The most notable “enemy” was Eugene in the Eugene’s Lair level – actually based on a colleague of Smith’s at Bug Byte who told him that Manic Miner couldn’t be done.
The following clip should give you a flavour of the games anarchic style:
Once Miner Willy had completed the final level, he emerged from the mine rich beyond his wildest dreams which is where Jet Set Willy takes up the story. Jet Set Willy was Smith’s crowning acheivement, a platformer so huge, sprawling and yes, visionary that very few people completed it (in fact early versions of the game had a bug making it actually IMPOSSIBLE to complete, hilariously – it was so large it didn’t matter anyway).
Actually, looking at this room map, it doesn’t seem so large – a time-based illusion, similar to how your mums kitchen counter seemed impossibly high… clearly my perceptions of what makes up a large gaming world have been changed by playing things like Grand Theft Auto or Oblivion.
But… thats how it felt. Looking back at games like Jet Set Willy, I can see how my gaming tastes for open-world, sandbox titles were shaped in the crucible of my youth. Unlike Manic Miner you weren’t required to complete the game level by level. You could just wander round not even bothering to collect the cups, which is just as well, as even then I wasn’t great at the kind of precision gaming that it required. The concept of a complete world to explore, with far off and strange places and thematic completeness was profound to this child.
Interestingly, before we move on, Jet Set Willy was one of the first games ever to have copy protection. Harbringers of DRM to come?
A great interview with Matthew Smith can be found here.
Ultimate Play The Game
Another early game I had for the Spectrum was Lunar Jetpac, a first effort in the burgeoning British microcomputer industry by two ex-arcade developers going by the name of Ulitmate Play The Game – better known as the modern studio, Rare – who would go on to produce contemporary gaming classics such as Golden Eye on the Nintendo 64. Ultimate were simply streets ahead of any other developers on the Spectrum. Their graphics and animation were slicker and as we’ll go on to see, they produced some ground-breaking technology on the humble Z80 platform which would blow away pretty much anything else ever produced for the platform.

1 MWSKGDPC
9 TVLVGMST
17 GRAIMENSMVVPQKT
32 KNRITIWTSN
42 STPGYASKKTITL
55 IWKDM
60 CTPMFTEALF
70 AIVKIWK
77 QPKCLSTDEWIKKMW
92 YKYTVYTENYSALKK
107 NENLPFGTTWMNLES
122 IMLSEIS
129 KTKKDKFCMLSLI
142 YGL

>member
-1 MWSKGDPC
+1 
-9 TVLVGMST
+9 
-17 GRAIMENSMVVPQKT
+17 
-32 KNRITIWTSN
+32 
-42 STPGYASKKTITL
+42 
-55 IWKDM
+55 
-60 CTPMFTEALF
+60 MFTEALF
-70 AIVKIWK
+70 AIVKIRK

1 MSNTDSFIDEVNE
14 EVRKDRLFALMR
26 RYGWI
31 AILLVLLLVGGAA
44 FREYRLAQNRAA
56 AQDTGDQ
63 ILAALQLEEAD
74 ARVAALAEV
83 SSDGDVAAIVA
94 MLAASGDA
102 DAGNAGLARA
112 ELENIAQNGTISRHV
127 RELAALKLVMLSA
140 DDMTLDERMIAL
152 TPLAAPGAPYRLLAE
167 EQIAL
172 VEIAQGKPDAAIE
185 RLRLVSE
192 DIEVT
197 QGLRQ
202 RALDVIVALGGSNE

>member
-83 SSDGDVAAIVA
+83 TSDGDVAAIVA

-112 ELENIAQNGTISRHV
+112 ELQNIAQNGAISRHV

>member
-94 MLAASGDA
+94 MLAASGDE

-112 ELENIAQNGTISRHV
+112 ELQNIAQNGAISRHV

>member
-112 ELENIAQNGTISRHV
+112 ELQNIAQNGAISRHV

Lunar Jetpac was their first game, and it gave a taste of what was to come from the studio. As the protagonist stuck on a planet populated by a variety of strange flying creatures, you had to build your rocket from various components – once built, you could escape. But in the meantime you had to defend yourself. Like many of the early games, it was staggeringly simple, but maddeningly addictive.
But there was better to come. The first point Ultimate showed signs of moving away from charming but simple games such as Jetpac, Pssst and Trans Am was with Sabre Wulf. This game featured a richly textured and stunningly beautiful maze set in a forest where you played an intrepid explorer, Sabreman, a character that was to reappear frequently through Ultimate’s titles. This game was tough – I don’t think I ever finished it.
The piece de resistance though – and this where Ultimate upped the ante with the Spectrum – was Knight Lore. Knight Lore featured an isometric 3D view (although essentially remaining a platformer at heart) which featured the most incredibly detailed graphics, to the point where it would easily stand up against modern games, especially on mobile platforms. This 3D viewpoint is now commonplace with modern videogames, particularly stategy titles, but also featured in titles like GTA China Wars. So, innovations in Knight Lore were truly revolutionary and ahead of their time. All game studios owe Ultimate a debt, I feel.